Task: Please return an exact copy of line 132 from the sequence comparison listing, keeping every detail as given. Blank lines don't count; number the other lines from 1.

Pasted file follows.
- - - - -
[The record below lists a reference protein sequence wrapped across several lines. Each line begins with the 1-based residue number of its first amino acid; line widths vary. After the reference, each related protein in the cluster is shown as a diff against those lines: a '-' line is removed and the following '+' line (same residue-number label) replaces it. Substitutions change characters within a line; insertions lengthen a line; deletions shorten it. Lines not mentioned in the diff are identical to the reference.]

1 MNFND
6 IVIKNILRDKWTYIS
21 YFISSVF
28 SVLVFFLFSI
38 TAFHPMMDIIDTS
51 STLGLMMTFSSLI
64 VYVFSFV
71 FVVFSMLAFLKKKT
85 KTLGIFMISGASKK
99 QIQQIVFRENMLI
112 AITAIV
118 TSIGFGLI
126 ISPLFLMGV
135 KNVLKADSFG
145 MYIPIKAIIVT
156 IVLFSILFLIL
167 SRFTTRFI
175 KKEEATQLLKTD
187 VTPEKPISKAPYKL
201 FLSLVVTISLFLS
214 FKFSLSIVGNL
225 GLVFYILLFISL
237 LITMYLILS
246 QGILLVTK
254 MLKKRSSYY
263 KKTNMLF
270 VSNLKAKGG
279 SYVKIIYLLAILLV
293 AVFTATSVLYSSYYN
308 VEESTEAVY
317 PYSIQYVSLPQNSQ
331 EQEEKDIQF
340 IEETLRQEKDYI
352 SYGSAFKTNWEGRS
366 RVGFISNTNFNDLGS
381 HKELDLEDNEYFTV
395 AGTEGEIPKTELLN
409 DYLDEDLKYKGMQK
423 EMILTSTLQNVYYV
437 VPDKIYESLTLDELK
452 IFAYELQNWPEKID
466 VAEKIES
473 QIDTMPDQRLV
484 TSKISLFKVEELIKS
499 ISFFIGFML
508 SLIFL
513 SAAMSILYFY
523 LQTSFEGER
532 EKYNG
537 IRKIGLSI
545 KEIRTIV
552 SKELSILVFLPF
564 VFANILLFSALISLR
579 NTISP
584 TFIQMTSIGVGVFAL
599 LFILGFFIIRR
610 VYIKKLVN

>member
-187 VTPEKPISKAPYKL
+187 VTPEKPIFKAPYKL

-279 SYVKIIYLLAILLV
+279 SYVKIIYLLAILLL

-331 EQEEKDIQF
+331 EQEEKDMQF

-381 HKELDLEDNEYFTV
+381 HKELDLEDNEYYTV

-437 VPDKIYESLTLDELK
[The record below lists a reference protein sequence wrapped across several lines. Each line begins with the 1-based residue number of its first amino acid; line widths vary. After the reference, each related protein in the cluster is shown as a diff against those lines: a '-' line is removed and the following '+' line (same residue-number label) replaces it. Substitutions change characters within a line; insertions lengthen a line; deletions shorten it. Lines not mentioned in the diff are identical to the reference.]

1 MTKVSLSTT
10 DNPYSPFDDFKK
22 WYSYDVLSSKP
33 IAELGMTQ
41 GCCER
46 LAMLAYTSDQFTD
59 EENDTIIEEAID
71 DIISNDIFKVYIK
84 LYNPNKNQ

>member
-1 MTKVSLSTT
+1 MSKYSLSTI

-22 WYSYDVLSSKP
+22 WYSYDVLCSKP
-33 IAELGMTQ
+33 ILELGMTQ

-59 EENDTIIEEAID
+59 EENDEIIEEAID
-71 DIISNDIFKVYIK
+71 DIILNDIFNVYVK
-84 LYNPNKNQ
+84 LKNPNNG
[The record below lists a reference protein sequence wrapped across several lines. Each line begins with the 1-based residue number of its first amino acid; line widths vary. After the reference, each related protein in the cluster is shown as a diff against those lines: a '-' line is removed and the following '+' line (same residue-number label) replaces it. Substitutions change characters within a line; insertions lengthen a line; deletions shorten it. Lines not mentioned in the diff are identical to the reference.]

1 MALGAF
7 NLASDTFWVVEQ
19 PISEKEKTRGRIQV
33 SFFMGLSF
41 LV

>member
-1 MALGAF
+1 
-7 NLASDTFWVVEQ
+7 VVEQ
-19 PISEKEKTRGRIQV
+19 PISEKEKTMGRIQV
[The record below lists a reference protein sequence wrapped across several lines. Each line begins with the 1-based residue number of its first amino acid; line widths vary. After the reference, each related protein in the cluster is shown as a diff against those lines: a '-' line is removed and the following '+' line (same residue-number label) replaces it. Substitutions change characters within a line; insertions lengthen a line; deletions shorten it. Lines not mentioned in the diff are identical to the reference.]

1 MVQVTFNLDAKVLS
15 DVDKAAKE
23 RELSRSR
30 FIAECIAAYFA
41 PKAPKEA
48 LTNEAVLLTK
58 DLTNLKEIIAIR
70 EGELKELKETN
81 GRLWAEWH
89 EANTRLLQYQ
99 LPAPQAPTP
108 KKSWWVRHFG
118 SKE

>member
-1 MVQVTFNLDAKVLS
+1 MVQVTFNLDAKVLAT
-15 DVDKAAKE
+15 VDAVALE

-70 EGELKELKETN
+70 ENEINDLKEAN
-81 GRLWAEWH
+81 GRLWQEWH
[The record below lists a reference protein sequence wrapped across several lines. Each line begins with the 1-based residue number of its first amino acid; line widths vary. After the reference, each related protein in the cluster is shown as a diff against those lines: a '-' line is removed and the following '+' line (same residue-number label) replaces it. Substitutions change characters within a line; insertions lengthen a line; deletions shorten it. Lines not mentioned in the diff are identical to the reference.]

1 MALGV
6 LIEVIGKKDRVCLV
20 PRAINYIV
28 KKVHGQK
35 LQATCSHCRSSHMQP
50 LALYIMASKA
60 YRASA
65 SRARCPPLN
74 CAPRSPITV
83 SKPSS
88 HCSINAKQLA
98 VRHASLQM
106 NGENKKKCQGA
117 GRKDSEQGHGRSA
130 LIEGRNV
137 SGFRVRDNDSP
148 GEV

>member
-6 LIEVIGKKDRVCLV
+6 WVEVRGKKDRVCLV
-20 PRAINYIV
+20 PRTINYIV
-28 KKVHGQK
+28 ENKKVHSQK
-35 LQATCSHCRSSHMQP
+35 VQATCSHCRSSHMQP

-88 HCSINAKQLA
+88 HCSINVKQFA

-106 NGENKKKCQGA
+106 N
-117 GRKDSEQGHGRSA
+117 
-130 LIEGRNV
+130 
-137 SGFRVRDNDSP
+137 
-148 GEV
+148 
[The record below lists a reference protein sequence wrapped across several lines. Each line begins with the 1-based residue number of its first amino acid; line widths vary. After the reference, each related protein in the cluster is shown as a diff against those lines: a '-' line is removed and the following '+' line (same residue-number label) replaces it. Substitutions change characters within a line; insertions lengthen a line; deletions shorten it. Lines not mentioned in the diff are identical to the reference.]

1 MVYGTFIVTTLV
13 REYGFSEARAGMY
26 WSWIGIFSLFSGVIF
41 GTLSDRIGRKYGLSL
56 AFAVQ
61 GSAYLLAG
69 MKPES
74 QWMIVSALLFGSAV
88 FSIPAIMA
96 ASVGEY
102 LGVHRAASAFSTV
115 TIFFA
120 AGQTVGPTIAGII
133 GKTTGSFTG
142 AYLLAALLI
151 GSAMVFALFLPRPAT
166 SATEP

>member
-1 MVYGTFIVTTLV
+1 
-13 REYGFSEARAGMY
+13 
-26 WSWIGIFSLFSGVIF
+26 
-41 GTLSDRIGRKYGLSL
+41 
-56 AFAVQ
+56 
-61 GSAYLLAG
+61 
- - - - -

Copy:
28 KKVHGQK